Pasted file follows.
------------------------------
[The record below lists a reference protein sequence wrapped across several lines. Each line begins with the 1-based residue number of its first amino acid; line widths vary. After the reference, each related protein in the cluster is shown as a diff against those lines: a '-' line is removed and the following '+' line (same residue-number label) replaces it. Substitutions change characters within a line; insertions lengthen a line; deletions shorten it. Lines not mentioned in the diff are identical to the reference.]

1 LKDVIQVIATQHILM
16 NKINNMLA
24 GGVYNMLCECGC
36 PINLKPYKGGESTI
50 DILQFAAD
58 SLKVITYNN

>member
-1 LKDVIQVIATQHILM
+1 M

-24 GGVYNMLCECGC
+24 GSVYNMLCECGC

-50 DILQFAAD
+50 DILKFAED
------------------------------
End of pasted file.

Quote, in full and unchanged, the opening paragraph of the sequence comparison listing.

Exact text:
[The record below lists a reference protein sequence wrapped across several lines. Each line begins with the 1-based residue number of its first amino acid; line widths vary. After the reference, each related protein in the cluster is shown as a diff against those lines: a '-' line is removed and the following '+' line (same residue-number label) replaces it. Substitutions change characters within a line; insertions lengthen a line; deletions shorten it. Lines not mentioned in the diff are identical to the reference.]